Scientific Program

The scientific objectives of this network are driven by fundamental questions raised in microfluidics, interfacial science, and micromanipulation. The rational use of surface tension, surface stress and capillary effects in micromanipulation will be applied to a selected number of highly relevant case studies by the network partners, including capillary gripping, capillary filling, capillary alignment, capillary sealing, capillary self-assembly and droplet manipulation.

 These fundamental questions can be grouped into three categories:

 1.    Fluid statics and dynamics: How much force is applied on solids by menisci and micro-flows in a given geometry? What happens if the solid bends when subject to these forces? Are the interfaces stable and what if not? What is the effect of an electric field? How can the microscopic description of wetting be translated into an adequate boundary condition at the macroscopic level?

 2.    Surface engineering: How does a contact line move on a rough surface? Can one pattern the surface microscopically to control this motion? How is the motion affected by evaporation, or by the presence of colloid particles in the liquid or at the interface? Do these particles interact with the micro-patterns on the surface? Can one create highly 3D patterns on the surface by using capillary forces?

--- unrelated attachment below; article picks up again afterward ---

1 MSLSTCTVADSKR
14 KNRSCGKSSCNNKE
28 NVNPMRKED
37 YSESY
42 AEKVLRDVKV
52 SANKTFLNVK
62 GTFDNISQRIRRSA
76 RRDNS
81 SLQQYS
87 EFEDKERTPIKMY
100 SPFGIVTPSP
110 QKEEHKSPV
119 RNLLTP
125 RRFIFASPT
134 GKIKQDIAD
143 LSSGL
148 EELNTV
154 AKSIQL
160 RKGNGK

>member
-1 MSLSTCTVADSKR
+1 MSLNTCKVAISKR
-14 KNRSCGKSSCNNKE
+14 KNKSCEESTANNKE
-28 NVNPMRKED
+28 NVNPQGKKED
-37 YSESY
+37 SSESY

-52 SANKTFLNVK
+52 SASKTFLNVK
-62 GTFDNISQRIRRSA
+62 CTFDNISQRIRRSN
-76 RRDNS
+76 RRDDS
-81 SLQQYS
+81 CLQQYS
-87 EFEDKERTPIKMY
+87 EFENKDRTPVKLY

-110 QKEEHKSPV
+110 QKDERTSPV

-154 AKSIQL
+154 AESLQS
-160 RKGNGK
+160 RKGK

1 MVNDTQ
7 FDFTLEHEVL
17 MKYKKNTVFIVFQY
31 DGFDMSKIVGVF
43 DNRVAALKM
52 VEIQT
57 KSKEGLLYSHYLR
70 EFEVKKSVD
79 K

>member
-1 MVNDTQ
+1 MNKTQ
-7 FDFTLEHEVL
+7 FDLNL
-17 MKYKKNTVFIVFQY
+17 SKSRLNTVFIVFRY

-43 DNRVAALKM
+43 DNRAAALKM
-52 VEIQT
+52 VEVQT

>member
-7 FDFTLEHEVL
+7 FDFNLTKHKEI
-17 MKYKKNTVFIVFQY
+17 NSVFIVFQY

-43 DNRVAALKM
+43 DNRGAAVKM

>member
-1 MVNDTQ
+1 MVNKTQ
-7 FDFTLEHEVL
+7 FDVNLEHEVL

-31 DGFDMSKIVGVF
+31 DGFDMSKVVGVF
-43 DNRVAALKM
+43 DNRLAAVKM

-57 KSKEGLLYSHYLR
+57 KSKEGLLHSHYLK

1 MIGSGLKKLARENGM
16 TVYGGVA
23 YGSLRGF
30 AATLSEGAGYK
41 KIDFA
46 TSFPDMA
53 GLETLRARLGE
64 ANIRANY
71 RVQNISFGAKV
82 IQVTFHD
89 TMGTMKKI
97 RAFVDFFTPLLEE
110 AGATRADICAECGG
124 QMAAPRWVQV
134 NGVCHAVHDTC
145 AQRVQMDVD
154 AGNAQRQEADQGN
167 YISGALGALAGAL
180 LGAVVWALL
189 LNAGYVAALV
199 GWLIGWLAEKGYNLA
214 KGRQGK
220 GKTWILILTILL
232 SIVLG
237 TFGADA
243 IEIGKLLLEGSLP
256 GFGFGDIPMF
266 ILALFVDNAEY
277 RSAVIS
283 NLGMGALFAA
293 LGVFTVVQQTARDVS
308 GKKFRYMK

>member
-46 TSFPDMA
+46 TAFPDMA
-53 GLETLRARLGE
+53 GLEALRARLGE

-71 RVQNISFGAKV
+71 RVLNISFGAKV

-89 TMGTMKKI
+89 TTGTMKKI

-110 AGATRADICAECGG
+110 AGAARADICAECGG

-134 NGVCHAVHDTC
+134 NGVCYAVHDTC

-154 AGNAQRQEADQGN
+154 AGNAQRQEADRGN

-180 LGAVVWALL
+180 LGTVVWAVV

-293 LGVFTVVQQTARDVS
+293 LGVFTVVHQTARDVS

3.    Liquid engineering: How to measure the interfacial properties of complex liquids where apart from surface tension a surface viscoelastic response is present? How to infer macroscopic properties from the dynamics at the molecular scale? And how to engineer liquids and tailor them to the requirements arising from applications? Can one make a liquid that is biocompatible, and has a large surface tension and a low viscosity?

 The proposed program is highly multidisciplinary, as it combines the forefront research in physics, material science, chemistry and engineering. It will cover topics that range from fundamental theory with atomistic simulations to experiments to investigate the fundamentals and selected more applied case studies. It will address both static and dynamic points of view, and establish the link between the microscopic properties of liquids and surfaces, and the macroscopic performances expected in the case studies. To that aim, this IAP project has gathered a multi-disciplinary research team that covers all the disciplines listed above.

 The originality of this network relies in the efforts to enhance the collaboration of both the interfacial science, microfluidics and microengineering communities.

 


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